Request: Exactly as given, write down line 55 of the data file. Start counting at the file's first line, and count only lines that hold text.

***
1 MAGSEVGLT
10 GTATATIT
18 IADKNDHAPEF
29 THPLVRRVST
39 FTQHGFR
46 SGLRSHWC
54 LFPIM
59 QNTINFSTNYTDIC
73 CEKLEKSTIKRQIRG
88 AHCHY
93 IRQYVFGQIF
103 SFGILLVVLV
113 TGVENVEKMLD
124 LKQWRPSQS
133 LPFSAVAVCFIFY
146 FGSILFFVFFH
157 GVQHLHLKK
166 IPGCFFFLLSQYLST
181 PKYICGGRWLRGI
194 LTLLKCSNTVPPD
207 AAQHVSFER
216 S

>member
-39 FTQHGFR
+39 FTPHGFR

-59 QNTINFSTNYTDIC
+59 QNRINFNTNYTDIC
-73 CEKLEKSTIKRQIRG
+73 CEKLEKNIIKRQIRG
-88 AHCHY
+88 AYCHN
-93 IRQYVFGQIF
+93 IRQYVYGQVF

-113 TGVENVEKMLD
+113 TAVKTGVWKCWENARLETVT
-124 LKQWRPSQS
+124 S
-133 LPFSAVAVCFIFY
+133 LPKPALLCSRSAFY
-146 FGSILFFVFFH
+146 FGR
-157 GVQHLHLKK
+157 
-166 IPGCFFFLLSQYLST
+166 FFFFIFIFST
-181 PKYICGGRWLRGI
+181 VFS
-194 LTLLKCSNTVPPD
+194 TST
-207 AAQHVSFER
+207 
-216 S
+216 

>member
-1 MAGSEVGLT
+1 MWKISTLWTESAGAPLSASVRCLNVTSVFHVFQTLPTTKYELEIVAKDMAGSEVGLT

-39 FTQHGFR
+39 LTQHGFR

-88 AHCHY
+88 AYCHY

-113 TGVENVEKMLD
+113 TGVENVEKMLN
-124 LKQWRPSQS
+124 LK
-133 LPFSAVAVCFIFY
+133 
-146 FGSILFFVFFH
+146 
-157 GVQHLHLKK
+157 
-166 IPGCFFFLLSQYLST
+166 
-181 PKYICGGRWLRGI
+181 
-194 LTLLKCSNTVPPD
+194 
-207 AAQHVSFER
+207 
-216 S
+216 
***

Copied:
-1 MAGSEVGLT